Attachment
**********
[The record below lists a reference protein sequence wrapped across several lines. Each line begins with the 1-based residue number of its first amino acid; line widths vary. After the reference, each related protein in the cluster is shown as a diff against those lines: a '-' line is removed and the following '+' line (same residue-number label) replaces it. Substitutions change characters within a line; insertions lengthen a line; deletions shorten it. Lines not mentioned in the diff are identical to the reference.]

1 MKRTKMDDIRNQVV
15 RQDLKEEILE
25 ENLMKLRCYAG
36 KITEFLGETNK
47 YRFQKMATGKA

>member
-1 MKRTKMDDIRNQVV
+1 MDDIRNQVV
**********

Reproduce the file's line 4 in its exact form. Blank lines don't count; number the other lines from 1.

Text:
25 ENLMKLRCYAG